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As companies contend with the turmoil of the recent financial crisis, they're taking a close look at how the economic realities may impact their IT spending. Businesses are scrutinizing everything, particularly much hyped technology solutions. Yet this downturn has also given enabling technology solutions a chance to shine. Over the past several months there has been a significant increase in interest around business intelligence (BI) and how it is becoming a valuable tool for companies trying to stay competitive in tough economic times. Why? BI serves two critical purposes during tough times: the ability to provide actionable data to make intelligent decisions -- and the power to avert crises before they reach the critical stage.

Whether we consider the circumstances of Detroit auto makers or Wall Street investment firms, a lack of foresight into looming disaster undeniably led to their downfall. However, cross-functional visibility is easier said than done. With disparate IT systems and a slew of mergers and acquisitions, it is often nearly impossible to consolidate information quickly enough to apply it in a proactive and constructive manner.

That's why the ability to consolidate data from multiple sources and systems is, and will continue to be, vital to a well-run business analytics engine. After all, the software is only as good as the data that goes into it. That's why businesses are increasingly investing in analytics tools that are tightly integrated with major enterprise systems such as ERP, CRM, and more.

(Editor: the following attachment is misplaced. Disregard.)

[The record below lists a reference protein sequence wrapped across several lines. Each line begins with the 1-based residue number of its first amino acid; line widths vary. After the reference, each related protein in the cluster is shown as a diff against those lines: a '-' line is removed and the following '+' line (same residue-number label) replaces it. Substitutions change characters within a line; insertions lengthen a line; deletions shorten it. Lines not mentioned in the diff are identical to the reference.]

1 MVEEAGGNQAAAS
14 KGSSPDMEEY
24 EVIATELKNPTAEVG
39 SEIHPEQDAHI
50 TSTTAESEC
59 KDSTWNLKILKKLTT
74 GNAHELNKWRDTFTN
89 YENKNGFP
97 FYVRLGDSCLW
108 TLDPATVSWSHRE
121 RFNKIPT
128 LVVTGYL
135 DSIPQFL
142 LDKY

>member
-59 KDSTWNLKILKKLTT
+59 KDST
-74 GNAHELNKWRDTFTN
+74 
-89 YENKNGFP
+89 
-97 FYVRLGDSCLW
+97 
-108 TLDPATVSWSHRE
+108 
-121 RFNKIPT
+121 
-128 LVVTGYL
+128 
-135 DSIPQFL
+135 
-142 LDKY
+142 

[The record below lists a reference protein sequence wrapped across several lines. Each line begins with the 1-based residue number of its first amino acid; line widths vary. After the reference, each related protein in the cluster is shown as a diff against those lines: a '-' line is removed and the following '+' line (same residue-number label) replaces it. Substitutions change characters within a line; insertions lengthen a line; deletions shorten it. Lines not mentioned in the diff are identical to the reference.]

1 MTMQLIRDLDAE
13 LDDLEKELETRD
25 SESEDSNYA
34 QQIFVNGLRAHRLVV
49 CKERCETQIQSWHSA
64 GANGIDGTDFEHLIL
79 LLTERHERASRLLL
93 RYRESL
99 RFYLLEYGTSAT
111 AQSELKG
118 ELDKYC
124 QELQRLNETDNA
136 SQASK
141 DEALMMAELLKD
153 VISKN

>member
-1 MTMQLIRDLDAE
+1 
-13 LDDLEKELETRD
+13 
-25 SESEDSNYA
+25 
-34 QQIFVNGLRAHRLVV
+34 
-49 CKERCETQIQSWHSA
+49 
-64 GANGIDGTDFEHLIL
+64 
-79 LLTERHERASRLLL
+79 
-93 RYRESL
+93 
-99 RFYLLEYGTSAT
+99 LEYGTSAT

Consider these examples: An auto manufacturer connects BI tools to each of its dealer's sales tracking system. Sales representatives use these tools to track the vehicle features (fuel efficiency, safety features, accessories, etc.) that customers are asking for. With this data at the ready, stakeholders at the manufacturer can generate real-time reports to identify consumer trends, which can be applied directly to modify and enhance ongoing product development activities, hone promotions for existing vehicles, and make other strategic business decisions.

This early insight is crucial for staying ahead of other auto makers in a fiercely competitive business. Those who have lagged behind in recognizing shifting consumer trends have been left in the dust. Case in point: U.S. auto makers were slow to recognize the consumer demand for energy efficiency. They failed to improve fuel economy in response to gas prices at their peril, according to a Consumer Federation of America report. According to Mark Cooper, director of Research for the Consumer Federation of America, "the failure of the auto industry to keep their promise to improve fuel economy after the gasoline price escalation of 2000-2001, coupled with their opposition to a meaningful increase in fuel economy standards, has undermined their credibility with the public…" Obviously this is a position no manufacturer wants to be in, particularly after investing so much money in brand identity. It all comes back to staying close to your customer and on top of emerging trends.


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